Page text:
(300 seconds) We’re close on a boy’s face. He’s ecstatic, nearly screaming with joy. His hair whips and water splashes him and we are obviously in a snaking water slide. Washed out color goes dark as we enter a tunnel, then returns. Then another tunnel, then another. This time, when we reemerge into sunlight, the boy […]
(45 seconds) A room lit poorly by light through shades. A figure visible only by the sheen of his oily skin. He breathes and the telephone handset he holds rings to a connection somewhere far away. These are the only noises. “…hello?” someone says, finally. Someone tired, someone exhausted. “Did I waken thee?” our man […]
(210 seconds) We open on a packed auditorium. People slump in suits and shiny shoes; they are obviously near the end of a grueling day toward the end of a week-long conference. Their postures tell us that things started well and that good information is still being shared and they are learning techniques they will […]
(90 seconds) “These cows, sir,” a man on TV says. His voice is clear but there is no video. We’re concerned something is wrong with the cable again. “They’re, to put it like our sign says, they’re twisted. They’ve done vile things. But that’s what makes the leather so good. Here, feel this.” The screen […]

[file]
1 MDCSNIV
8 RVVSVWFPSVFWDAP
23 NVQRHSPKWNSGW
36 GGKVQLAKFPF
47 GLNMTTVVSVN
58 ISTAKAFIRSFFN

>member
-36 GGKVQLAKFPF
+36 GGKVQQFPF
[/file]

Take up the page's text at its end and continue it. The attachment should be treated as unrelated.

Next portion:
(15 seconds) A man and a woman in an intimate restaurant. He wears a tie, she wears a dress. A bottle of wine and a short candle shine between them. “I invented this new game,” the man says. “I call it ‘Mario Kart.’” “I think that’s already a thing.” The man pounds the table. “It’s […]
…are coming on Saturdays next month. If you don’t know what I’m talking about: this is a series of Saturday morning cartoons for adults. They may also be transcriptions of Saturday morning cartoons I remember from childhood. I just can’t recall which. You can read the old ones at the Uncanny Valley Magazine blog.
I just remembered this story, from These Are My Funnies #22 and #23 at Uncanny Valley‘s blog: A father, mother, and son sit around a modest dinner table. Dishes steam before them. The son, who is maybe eight, spears a pile of meat and raises it, dripping. His face is rapturous. “This pot roast is a […]